Bummer! You're not a
Stitcher Premium subscriber yet.
Learn More
Start Free Trial
$4.99/Month after free trial

Episode Info

Episode Info: The next Watergate… the next Covfefe… the next New World Order is… coconut oil? It’s remarkable how foods go in and out of fashion. A similar thing has happened with eggs. For centuries folks were eating whole eggs because, well, that’s how they come. Then saturated fat and cholesterol were villainized, and the egg yolks got the boot. Suddenly we were forced to endure the not-quite-right taste of egg white omelets. Then, years later, whole eggs are vindicated, and they are back on the menu again. Come to find out, cholesterol is an important part of building all of your sex hormones. It’s an important carrier molecule to ship critical nutrients from one place to another in your body. Plus, it helps the neurons in your brain to function properly and do things like form memories. So, yeah, it’s kind of important. Unless you don’t want to remember what you just read. The reality is, it’s not cholesterol, but the oxidation of cholesterol that is the culprit behind increased risk of health problems. This study published in Biological Research is just one of the many sources that have been clear on this for years. The better question is, “How do we reduce the oxidation of the cholesterol and healthy, delicate fats in the eggs?”, not “How do we get rid of eggs?”. But, hey, the chicken crossed the road for lesser reasons, right? One quick tip here is to simply not cook the yolk… have your eggs sunny side up or poached. If that’s not your cup of eggnog, you can opt for adding some potent antioxidants in along with your meal. As the study cites, antioxidants like rosemary oleoresin extract and the flavonoid quercetin efficiently inhibit the thermal-induced oxidation of cholesterol. Even something as simple as mixing the potent antioxidant/anti-inflammatory powerhouse turmeric in with your scrambled eggs can be helpful in preventing the oxidation bi-products from cooking. So, this simple example shows us something important that we need to carry with us always: It’s not just the food itself, it’s also how you use it. After all is said and done, eggs go in and out of the secret spy, not-to-be-trusted list… and the overwhelmed public is tossed in a pool of conflicting information with no floaties, and no experience swimming through the actual clinical research. But, this isn’t like the 1960s and 1970s where you had toRead more »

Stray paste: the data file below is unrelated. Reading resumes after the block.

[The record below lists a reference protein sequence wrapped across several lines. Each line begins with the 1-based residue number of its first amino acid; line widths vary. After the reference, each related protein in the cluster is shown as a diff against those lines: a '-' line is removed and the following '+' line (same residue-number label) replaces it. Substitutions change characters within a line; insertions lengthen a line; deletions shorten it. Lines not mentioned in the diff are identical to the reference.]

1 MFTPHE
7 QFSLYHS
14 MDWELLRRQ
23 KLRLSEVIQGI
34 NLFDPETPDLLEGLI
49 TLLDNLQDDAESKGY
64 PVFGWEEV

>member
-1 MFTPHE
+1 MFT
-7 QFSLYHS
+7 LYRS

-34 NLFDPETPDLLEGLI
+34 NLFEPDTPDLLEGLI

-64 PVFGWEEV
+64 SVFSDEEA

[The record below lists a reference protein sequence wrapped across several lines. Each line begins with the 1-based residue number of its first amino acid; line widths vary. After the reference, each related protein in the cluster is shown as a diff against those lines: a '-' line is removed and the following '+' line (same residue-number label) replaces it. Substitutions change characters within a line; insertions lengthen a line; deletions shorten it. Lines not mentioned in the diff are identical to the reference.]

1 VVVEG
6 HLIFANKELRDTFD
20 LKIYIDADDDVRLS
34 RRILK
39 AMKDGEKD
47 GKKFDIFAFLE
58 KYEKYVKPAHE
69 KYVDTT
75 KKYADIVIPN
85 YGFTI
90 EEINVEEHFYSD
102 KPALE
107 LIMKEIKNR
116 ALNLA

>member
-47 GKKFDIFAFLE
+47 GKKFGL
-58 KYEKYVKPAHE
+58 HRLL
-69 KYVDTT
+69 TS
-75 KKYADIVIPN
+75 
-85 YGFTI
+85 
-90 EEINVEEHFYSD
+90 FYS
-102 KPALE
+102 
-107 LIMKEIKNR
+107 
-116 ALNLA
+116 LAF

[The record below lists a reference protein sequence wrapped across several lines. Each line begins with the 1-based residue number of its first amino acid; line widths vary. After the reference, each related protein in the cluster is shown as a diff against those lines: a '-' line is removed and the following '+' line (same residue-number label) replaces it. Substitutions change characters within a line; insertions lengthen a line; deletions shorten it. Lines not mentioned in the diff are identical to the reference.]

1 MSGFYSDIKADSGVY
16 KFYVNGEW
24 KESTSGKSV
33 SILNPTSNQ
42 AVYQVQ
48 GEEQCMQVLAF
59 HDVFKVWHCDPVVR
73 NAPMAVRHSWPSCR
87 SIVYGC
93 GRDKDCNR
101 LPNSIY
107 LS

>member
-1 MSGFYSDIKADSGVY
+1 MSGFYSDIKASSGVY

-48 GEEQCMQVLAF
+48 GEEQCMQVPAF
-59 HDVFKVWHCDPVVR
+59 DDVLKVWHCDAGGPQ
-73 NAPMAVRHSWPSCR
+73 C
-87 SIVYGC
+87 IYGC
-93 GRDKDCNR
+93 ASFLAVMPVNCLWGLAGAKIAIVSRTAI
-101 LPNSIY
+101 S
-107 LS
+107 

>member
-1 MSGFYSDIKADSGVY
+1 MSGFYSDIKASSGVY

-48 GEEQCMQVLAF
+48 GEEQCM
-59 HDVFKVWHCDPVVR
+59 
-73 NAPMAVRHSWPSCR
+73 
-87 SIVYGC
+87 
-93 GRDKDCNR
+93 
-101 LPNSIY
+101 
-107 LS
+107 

Discover more stories like this.

Like Stitcher On Facebook


Episode Options

Listen Whenever

Similar Episodes

Related Episodes